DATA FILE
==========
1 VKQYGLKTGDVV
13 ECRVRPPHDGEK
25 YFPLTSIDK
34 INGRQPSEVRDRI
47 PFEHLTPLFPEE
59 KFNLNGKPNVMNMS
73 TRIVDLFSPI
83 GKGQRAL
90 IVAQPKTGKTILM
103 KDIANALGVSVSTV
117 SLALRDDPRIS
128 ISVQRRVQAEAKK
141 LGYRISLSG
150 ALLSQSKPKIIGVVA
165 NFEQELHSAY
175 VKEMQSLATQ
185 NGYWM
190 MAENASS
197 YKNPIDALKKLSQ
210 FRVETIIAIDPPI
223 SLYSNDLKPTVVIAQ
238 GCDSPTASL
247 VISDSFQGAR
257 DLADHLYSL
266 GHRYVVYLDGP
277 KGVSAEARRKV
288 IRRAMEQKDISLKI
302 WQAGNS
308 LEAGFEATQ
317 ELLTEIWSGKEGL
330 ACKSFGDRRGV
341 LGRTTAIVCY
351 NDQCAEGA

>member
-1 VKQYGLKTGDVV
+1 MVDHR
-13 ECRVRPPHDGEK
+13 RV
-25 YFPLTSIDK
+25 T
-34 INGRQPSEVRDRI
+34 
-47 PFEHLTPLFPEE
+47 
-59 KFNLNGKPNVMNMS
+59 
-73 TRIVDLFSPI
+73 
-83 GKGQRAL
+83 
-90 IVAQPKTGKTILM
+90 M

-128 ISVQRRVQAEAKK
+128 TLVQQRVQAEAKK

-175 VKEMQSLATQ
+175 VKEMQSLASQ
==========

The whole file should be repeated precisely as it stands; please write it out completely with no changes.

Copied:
1 VKQYGLKTGDVV
13 ECRVRPPHDGEK
25 YFPLTSIDK
34 INGRQPSEVRDRI
47 PFEHLTPLFPEE
59 KFNLNGKPNVMNMS
73 TRIVDLFSPI
83 GKGQRAL
90 IVAQPKTGKTILM
103 KDIANALGVSVSTV
117 SLALRDDPRIS
128 ISVQRRVQAEAKK
141 LGYRISLSG
150 ALLSQSKPKIIGVVA
165 NFEQELHSAY
175 VKEMQSLATQ
185 NGYWM
190 MAENASS
197 YKNPIDALKKLSQ
210 FRVETIIAIDPPI
223 SLYSNDLKPTVVIAQ
238 GCDSPTASL
247 VISDSFQGAR
257 DLADHLYSL
266 GHRYVVYLDGP
277 KGVSAEARRKV
288 IRRAMEQKDISLKI
302 WQAGNS
308 LEAGFEATQ
317 ELLTEIWSGKEGL
330 ACKSFGDRRGV
341 LGRTTAIVCY
351 NDQCAEGA

>member
-1 VKQYGLKTGDVV
+1 MVDHR
-13 ECRVRPPHDGEK
+13 RV
-25 YFPLTSIDK
+25 T
-34 INGRQPSEVRDRI
+34 
-47 PFEHLTPLFPEE
+47 
-59 KFNLNGKPNVMNMS
+59 
-73 TRIVDLFSPI
+73 
-83 GKGQRAL
+83 
-90 IVAQPKTGKTILM
+90 M

-128 ISVQRRVQAEAKK
+128 TLVQQRVQAEAKK

-175 VKEMQSLATQ
+175 VKEMQSLASQ